Tempest’s Downpour – Kenji Kamiyama

Posted on Jul 04 2010

During AnimeNEXT I sat down in a room full of people and we all got to collectively interview Mr. Kenji Kamiyama. I’m here to share with you a little information I learned from that interview.

Kenji Kamiyama has made a name for himself with shows like Ghost in the Shell: Stand Alone Complex and more recently, Eden of the East. As a writer/director/artist/etc. Kamiyama has been involved in different anime ranging from Kiki’s Delivery Service to Blood: The Last Vampire.

Kenji Kamiyama
Kenji Kamiyama

In 1996, after working as an artist for Akira and Kiki’s Delivery Service, Kamiyama was invited to join Team Oshii at Production I.G. where he wrote the script for Blood: The Last Vampire.

He debuted as director for Mini-Pato, which lead to him taking over the Ghost in the Shell franchise. He is currently working as writer and director of Eden of the East.

“Writing is the most creative (medium) because when I paint or draw there are limitations where I can’t depict what I’m thinking,” said Kamiyama. “Writing is an easier (way to communicate).”

Kamiyama tends to deal in plots revolving around older characters with mature issues. He said he likes to make the characters relate to the viewers in some way and hopes this will attract mature viewers to this medium.

After joining Team Oshii, Kamiyama began taking on projects Mamoru Oshii had first created. Kamiyama followed his example of Ghost in the Shell, but felt as though he was making his own style based on Oshii’s work.

He intends to continue to work with the themes of younger people having a problem and a hope for the future. As a director he believes those with greater ability or privilege should help the people with greater need.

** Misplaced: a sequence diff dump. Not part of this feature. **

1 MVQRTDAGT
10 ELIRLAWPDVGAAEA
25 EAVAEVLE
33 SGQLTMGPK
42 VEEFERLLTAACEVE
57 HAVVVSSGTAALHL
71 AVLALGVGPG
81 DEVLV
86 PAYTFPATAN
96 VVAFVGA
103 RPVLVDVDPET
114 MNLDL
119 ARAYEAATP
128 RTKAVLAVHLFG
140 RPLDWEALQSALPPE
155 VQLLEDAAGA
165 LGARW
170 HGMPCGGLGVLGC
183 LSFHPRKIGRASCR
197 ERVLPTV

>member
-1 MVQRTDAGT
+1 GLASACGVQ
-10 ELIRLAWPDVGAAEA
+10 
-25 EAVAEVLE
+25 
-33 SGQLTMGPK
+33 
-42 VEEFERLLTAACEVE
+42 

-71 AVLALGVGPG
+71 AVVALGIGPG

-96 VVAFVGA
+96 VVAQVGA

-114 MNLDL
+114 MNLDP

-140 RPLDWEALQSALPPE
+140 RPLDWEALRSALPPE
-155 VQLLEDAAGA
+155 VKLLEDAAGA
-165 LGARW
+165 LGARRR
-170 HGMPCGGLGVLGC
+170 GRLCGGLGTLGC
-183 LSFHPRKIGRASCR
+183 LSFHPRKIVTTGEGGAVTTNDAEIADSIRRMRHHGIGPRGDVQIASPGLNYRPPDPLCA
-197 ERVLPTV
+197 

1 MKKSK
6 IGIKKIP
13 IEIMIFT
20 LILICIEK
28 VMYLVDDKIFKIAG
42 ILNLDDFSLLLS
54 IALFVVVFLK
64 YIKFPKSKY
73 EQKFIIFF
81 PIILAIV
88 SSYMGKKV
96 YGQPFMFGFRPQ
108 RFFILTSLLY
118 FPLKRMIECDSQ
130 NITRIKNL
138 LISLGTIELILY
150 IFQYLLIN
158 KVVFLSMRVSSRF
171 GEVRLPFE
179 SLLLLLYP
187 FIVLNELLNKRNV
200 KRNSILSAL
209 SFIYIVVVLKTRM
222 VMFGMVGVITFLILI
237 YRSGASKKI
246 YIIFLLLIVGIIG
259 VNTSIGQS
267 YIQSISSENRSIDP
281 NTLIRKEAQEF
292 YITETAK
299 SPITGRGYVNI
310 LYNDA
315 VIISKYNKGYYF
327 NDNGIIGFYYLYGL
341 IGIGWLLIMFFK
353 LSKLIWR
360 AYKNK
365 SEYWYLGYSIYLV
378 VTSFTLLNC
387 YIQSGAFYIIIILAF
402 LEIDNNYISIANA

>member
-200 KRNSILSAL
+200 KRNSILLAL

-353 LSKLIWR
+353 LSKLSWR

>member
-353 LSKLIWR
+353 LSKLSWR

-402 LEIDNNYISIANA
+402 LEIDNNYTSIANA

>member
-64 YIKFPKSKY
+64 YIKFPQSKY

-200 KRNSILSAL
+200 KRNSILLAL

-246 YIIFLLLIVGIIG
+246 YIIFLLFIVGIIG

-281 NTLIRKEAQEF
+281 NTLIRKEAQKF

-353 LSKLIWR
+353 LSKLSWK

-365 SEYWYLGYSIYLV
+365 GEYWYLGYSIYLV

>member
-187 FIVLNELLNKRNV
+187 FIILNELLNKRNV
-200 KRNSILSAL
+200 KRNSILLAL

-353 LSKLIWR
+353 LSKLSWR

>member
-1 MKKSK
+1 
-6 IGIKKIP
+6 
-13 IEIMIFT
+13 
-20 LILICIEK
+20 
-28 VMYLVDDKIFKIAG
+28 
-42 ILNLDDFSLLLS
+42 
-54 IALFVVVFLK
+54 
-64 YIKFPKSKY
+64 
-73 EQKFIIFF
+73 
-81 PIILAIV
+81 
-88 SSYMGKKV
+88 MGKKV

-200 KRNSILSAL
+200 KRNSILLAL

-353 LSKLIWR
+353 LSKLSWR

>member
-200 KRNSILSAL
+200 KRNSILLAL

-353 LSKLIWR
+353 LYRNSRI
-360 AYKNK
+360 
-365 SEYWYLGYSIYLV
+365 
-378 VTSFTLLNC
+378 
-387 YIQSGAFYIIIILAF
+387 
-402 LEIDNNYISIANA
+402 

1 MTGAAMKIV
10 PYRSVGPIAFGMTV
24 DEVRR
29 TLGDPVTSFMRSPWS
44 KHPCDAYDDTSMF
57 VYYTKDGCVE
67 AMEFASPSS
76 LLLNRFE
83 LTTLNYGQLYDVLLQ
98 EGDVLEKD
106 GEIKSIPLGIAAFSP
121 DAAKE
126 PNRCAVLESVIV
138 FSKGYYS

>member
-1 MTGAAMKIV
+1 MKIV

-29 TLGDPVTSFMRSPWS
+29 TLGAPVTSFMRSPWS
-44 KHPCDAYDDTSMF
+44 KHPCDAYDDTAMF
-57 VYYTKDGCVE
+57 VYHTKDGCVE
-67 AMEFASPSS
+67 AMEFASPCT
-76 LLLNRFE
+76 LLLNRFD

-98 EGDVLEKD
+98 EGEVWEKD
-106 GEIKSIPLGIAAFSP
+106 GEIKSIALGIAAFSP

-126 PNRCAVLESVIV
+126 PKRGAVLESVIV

“The people with power, money and position should do something to make the world better,” said Kamiyama.

Higashi no Eden
Akira, from Eden of the East, on his cell phone.

Now Kamiyama has branched out into working on his own creations. His most recent project, Eden of the East, focuses on a modern setting that includes themes of warfare, cell phones and two young people in a very intense situation while reality and Sci-fi intertwine via technology.

“(In Eden of the East) reality becomes more close to Sci-Fi,” said Kamiyama. “This sort of thing is happening in the real world already so I wanted to make the experience feel casual.”

He has one message for young people who wish to pursue creativity in their lives: “Never give up.”

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Comments
  • Drago142222 July 4, 2010 at 11:09 AM

    Wow Tempest your Lucky oh and good article

  • bemused_Bohemian July 5, 2010 at 11:24 AM

    Yes, writing is more cerebral and fun than drawing. This was true in drafting. The migraine headaches came from the harsh reality of dashing architect’s ego-driven dreams on paper into the absolutes of 3-D brick & mortar real life constructs and/or construction. I’m looking forward to Kenji’s imaginative contributions in anime.
    As for the affluent crowd some do contribute wonderful creations for the advancement of us while some of the rest just create fodder for plotlines. Oh, well….

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